Gardening Basics: Keeping Neighborhood Pets Out of Planting Beds

Neighborhood Pet

One of the most important gardening basics is learning the best tips and tricks to protect your outdoor plants. This can seem like a never-ending battle, as you fight off weeds, pests and wildlife intent on devouring your vulnerable garden and landscape.
 
Freely roaming neighborhood cats and dogs can pose a risk to your plants, but even your own pets may sometimes be intent on digging up your flower beds. The draw of soft, moist soil and enticing smells may be just too much for your pets to resist, and who can blame them?
 
Read on for some helpful hints for protecting your plants from Fido and Fluffy.
 
Barrier Methods for Keeping Pets Away
 
The simplest approach is to erect a perimeter barrier around your planting beds. You can do this simply and inexpensively with chicken wire or plastic webbing; however, if you prefer a more aesthetic approach, you can select from a wide array of decorative wrought iron or heavy-duty PVC borders.
 
If you prefer to forego perimeter fencing, you can keep pets from walking or lounging in the garden by driving short stakes or spikes into the dirt at regular intervals or by laying down thorny branches.
 
Some gardeners swear by implanting plastic forks (or sporks!) with the pointy ends up.
 
Assault on the Senses
 
If you prefer a more subtle approach, you can use pets’ sensitive noses to your advantage. Plant strong-smelling herbs like sage and rosemary throughout your garden area to keep kitty far away. Coffee grounds scattered throughout the garden will have a similar effect.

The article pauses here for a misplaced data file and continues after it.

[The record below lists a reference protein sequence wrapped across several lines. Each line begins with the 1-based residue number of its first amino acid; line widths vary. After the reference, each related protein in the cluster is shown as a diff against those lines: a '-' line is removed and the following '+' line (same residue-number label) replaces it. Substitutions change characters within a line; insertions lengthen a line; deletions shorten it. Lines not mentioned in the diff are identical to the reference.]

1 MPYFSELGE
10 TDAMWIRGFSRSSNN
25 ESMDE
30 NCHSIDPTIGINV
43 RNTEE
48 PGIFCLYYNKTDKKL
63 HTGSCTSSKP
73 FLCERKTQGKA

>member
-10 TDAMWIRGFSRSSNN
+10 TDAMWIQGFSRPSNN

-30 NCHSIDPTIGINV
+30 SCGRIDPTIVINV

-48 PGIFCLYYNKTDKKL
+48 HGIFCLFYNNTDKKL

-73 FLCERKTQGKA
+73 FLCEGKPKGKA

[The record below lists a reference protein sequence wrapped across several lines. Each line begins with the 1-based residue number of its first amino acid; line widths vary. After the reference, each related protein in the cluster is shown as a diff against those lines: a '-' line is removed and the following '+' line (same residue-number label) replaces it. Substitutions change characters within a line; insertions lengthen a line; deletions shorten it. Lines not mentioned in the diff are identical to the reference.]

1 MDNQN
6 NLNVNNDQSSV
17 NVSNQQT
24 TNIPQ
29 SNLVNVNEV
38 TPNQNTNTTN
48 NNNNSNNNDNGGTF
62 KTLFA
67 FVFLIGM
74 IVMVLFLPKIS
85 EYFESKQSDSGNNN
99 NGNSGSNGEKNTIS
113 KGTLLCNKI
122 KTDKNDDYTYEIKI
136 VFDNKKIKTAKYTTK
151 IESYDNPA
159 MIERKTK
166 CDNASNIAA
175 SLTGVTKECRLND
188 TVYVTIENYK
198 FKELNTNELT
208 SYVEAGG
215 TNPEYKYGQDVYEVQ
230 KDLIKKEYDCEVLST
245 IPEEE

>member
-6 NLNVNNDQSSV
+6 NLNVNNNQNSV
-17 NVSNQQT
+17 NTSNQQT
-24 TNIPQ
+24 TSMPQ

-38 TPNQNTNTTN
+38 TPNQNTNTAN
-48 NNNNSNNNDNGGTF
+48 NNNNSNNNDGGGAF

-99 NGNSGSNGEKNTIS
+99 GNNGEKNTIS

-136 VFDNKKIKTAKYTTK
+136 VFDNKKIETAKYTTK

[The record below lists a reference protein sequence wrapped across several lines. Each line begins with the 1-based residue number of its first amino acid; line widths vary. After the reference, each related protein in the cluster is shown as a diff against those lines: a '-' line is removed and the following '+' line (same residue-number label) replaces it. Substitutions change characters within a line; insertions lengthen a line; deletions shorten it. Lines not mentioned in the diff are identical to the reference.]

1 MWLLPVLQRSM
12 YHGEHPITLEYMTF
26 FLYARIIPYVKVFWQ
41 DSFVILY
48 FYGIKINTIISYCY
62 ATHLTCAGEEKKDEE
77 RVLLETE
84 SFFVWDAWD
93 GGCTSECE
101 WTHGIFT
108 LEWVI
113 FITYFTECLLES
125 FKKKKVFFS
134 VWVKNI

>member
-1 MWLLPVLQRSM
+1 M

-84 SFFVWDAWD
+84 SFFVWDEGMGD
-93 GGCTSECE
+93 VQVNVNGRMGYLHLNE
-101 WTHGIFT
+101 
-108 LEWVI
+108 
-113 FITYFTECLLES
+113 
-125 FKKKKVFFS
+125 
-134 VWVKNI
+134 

Spicy substances work to keep dogs at bay. Spread a mixture of spicy mustard and red pepper flakes around plants for protection. Dogs have a similar distaste for coffee grounds and bitter orange.
 
Some gardening enthusiasts swear by sprinkling orange or grapefruit peelings around, or by grinding up the rinds and some water in a blender and pouring the mixture around. Take care to avoid making this mixture too strong or pouring it directly on plants, as this can damage or kill them. You also run the risk of adding a distinct citrusy taste to fruits and vegetables if you overdo it.
 
One important note: Never use mothballs in the garden (or anywhere else for that matter). The persistent urban legend attached to this approach won’t seem to go away, but these little oily, smelly balls are toxic to animals as well as people, and they should never be used around pets, children or wildlife.
 
Decoys and the Water Method
 
Most animals prefer to devastate your landscaping in private, which means they’re less likely to invade if they believe another animal has already staked out the territory. Animal decoys, although perhaps not as attractive as the traditional garden gnome, can be effective for this purpose.
 
You can also purchase solar-powered “night eye” devices that shine two red, glowing orbs of LED light at night, to simulate the eyes of a fierce predator. Finally, water is an exceptional deterrent for garden-invading pests. Motion-activated sprinklers are the easiest and most effective way to employ this method.
 
In northern Utah, Millcreek Gardens has everything you need to grow beautiful, healthy gardens and landscaping. Our friendly, experienced staff can answer all your questions and help you master all the gardening basics.